Balloon Race - Day 3

In this attachment are a pair of front page articles from the June 8, 1909 Indianapolis Star that report on the third day of the 1909 national championship balloon race of the Aero Club of America. The event was hosted at the Indianapolis Motor Speedway where it started with the ascension of five balloons in the national championship and three others in a secondary handicap race.
The article to left from your point of view looking at the computer screen focuses on the handicap race won by the Indianapolis piloted by a local surgeon by the name of Dr. Goethe Link with his assistant Russe "R.J." Irvin. Living in an age where news traveled at a much more leisurely pace than today the two men did not know they had won the handicap trophy for about 24 hours after they landed. Departing at 4:15 PM on Saturday June 5 they landed in Westmoreland, Tennessee at 11:15 AM the next day, June 6. It was not until they arrived in Louisville on June 7 did they see a newspaper sharing news of their success. They had covered 250 miles in their balloon.
Link and Irvin's story was another example of changing times. When they landed curious onlookers scrambled over each other chasing their basket as it plunged to Earth. Some from a church congregation were convinced the balloon was the second coming of Christ. An even more disconcerting greeting had started overnight in crossing Kentucky when farmers grabbed their rifles and opened fire at the giant objects they could not comprehend.
One great feature of this double article package is a callout box that contains the performance stats of all the entries that had officially concluded their races. This included the balloon name, pilot and aid names, start time, finish time and distance covered.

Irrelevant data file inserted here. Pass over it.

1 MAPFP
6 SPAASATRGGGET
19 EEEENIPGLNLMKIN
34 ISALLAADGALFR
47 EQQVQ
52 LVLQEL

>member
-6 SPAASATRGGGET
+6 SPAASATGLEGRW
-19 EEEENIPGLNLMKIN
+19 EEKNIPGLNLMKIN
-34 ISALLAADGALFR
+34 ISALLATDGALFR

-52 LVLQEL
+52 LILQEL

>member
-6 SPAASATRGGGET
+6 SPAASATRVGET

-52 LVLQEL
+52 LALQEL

The other article that appears in the column to your right of this two column, 11 page PDF attachment, focuses on the developments of the national championship race, especially the fortunes of Indiana favorite son Carl Fisher and his assistant and mentor Captain George L. Bumbaugh in the balloon Indiana. Building on the controversy triggered by accusations of legendary balloonist A. Leo Stevens that poor quality gas had been used in inflating the Ohio and Cleveland, some balloonists charged that Fisher and Bumbaugh had disqualified themselves when they landed near Ashland, Tennessee on a pile of wood - some say railroad ties - on the morning of June 7. Fisher's supporters held that they had not technically touched the ground and in descending had sacrificed so much ballast and gas that they had incurred sufficient penalty for descending so close to ground that they should not be disqualified.
All the other competitors had retired from competition. Favored A. Holland Forbes in the New York had traveled into Alabama but reversing wind currents were erasing much of his progress by propelling him backward. He landed to prevent further erosion of his lead. Perhaps the biggest surprise was the short trip of another extremely experienced pilot, Captain Thomas Baldwin of the Hoosier whose journey duration amounted to slightly less than 12 hours when his balloon touched down a 5 AM Sunday morning in Green Brier, Tennessee.

BalloonRace060809.pdf2.56 MB